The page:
Write-Host "NAME: ", $cs.Name, " - ID: ", $cs.Id, " - CrawlStatus: ", $cs.CrawlStatus
    Write-Host "Full Crawl Schedule: ", $cs.FullCrawlSchedule.Description
    Write-Host "Incremental Crawl Schedule: ", $cs.IncrementalCrawlSchedule.Description


The trouble starts when you now want to create a new content source using PowerShell because you need to specify the type of content source you want to create. As you already know, you can create content sources of the following types:

  • WebContentSource                          
  • SharePointContentSource
  • FileShareContentSource
  • ExchangePublicFolderContentSource
  • BusinessDataContentSource

If you want to create a FileShare content source you can write this as follows in C#:


ContentSource newContentSource = content.ContentSources.Create(
     typeof(FileShareContentSource), nameContentSource);
newContentSource.StartAddresses.Add(new Uri(url));
FileShareContentSource fileShareContentSource =
fileShareContentSource.FollowDirectories = true;


As you can see, the Create method asks for the type of the content source. The second parameter is the name for the new content type. You also have to specify the start address URL. In case of a file share  content source you can also specify whether you want to index the sub folders or not. After having set the  necessary properties you have to execute the Update method.h

Executing the correct Create method is rather difficult to achieve in PowerShell. It would be easier if you could execute something like this:

set-createcontentsource “name of the SSP” “name new content source” “type of content source” “start address”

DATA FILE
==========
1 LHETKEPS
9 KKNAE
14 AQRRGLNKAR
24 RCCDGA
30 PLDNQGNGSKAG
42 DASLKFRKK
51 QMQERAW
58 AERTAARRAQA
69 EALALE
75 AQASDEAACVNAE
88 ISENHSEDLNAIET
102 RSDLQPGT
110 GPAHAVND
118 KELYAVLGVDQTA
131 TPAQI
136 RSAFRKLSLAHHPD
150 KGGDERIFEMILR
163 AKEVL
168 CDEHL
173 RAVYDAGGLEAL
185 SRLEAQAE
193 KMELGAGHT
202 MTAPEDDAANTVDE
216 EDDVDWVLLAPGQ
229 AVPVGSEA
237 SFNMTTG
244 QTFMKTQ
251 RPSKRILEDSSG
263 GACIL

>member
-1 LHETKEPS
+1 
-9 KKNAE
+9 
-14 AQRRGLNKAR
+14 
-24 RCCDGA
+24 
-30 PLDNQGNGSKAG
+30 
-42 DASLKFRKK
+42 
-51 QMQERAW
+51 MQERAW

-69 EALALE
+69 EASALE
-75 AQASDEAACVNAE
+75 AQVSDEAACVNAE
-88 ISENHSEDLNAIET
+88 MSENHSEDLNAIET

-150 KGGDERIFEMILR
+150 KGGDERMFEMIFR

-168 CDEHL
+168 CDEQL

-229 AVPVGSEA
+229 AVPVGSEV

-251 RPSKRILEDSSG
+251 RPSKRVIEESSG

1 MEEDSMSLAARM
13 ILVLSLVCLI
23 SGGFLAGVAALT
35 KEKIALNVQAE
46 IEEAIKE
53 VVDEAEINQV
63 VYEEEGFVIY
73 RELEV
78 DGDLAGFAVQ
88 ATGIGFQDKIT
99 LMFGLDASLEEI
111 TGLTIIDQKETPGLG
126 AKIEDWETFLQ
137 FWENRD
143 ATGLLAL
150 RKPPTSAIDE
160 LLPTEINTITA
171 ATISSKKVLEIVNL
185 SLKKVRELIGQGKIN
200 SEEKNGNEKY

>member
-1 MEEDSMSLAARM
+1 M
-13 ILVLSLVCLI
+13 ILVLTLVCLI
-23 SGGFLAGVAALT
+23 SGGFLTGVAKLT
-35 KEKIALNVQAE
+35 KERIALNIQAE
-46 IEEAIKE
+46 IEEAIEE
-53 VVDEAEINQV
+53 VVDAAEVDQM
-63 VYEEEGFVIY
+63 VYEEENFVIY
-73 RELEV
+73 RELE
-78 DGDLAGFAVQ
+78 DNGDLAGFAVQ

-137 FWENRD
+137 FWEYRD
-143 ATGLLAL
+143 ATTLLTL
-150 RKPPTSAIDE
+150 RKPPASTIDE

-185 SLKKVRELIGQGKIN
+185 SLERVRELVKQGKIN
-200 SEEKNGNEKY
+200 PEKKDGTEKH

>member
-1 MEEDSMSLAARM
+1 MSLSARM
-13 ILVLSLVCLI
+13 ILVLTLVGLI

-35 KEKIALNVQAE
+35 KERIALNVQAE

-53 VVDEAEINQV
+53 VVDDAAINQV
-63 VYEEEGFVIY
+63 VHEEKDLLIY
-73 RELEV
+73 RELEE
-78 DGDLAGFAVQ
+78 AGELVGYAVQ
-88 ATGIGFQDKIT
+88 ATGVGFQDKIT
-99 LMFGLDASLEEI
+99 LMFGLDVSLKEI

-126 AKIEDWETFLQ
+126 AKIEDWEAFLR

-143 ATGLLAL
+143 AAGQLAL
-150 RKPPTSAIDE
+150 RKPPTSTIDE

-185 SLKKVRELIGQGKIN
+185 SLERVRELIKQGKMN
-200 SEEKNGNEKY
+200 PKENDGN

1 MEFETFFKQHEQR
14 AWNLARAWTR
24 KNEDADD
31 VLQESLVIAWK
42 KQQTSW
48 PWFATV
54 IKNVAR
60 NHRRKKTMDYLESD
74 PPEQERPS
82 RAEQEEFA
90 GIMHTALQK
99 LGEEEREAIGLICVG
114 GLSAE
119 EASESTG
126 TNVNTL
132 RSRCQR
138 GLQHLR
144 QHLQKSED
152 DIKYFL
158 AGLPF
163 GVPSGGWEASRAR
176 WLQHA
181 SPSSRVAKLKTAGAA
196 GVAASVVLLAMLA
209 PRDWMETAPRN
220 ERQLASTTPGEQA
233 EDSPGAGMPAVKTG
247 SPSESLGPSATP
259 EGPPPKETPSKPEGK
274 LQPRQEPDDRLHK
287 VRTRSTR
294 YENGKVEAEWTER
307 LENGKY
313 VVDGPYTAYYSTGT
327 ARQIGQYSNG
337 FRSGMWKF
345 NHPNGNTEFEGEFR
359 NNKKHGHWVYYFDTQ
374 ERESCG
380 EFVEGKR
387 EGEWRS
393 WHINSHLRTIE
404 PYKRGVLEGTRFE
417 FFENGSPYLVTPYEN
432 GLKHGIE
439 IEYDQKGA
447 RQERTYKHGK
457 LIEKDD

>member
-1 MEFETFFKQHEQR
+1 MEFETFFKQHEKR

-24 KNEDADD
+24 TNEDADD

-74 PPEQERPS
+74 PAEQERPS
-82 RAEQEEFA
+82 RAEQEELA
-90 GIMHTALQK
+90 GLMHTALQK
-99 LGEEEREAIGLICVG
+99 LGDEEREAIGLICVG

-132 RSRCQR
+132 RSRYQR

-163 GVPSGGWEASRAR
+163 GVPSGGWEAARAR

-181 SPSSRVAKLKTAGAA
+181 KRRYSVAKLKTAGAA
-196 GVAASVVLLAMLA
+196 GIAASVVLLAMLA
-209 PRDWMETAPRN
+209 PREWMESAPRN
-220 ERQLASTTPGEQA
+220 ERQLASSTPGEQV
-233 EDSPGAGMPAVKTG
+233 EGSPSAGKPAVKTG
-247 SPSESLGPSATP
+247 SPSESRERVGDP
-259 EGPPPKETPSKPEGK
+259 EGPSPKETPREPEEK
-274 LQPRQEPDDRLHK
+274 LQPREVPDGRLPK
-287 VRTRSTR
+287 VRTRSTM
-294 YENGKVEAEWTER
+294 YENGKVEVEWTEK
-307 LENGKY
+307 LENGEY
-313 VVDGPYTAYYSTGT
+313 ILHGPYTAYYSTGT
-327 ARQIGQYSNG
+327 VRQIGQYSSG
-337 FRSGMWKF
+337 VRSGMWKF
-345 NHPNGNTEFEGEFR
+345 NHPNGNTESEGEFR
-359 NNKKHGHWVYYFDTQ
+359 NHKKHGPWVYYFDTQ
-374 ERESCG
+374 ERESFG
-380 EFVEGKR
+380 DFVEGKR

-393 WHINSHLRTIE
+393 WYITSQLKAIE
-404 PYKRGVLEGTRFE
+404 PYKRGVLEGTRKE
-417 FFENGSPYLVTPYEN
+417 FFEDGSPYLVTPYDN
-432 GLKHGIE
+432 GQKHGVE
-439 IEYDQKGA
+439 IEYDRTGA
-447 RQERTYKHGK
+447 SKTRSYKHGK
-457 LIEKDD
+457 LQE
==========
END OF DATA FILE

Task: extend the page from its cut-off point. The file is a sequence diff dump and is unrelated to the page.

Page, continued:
In this case you can opt to write a PowerShell CmdLet to extend PowerShell functionality. PowerShell CmdLets are written in managed code. There exist a couple of Visual Studio project templates that you can download and use. (The link was down this weekend but I hope it will be restored).

Open Visual Studio 2005 and choose Windows PowerShell as project type in the left pane and the Windows PowerShell template in the right pane.


This creates a project skeleton consisting of a  PSSnapIn file and a class inheriting from. The project contains a reference to the System.Management.Automation assembly. This assembly comes with the PowerShell SDK.

Right-click the PSSnapIn file to view the code. The code contains 5 properties that need to be set by you. The most important one is  the Name property which will be used when you register your PowerShell CmdLet. The class inherits from PSSnapin which is the base class for creating snap-ins. Snap-ins are the deployment unit of Windows PowerShell and are tagged with a RunInstaller attribute for registering the Snap-in with PowerShell.

public class CreateContentSourceSnapIn : PSSnapIn
    public override string Name
        get { return "CreateContentSourceCmdLet"; }
    public override string Vendor
        get { return "U2U"; }
    public override string VendorResource
        get { return "CreateContentSourceCmdLet,U2U"; }
    public override string Description
        get { return "Registers the CmdLets and Providers in this assembly"; }
    public override string DescriptionResource
        get { return "CreateContentSource,Registers the CmdLets and Providers in this assembly"; }


The name will be used to register the CmdLet.

A Snap-in contains one or more CmdLets. A CmdLet is a class that inherits from the base class CmdLet residing in the System.Management.Automation namespace.

The class is preceded by the name of the CmdLet and consists of:

  • a verb that indicates the action of the CmdLet (get or set)
  • a noun that must be specific and describe what the action will perform

In this case the name of the CmdLet looks as follows:

[Cmdlet(VerbsCommon.Set, "CreateContentSource", SupportsShouldProcess = true)]
public class CreateContentSource : Cmdlet



You can define a number of parameters if the CmdLet needs some exra information before it can execute its extra functionality. As this sample CmdLet is going to create a new content source, it defines 4 parameters: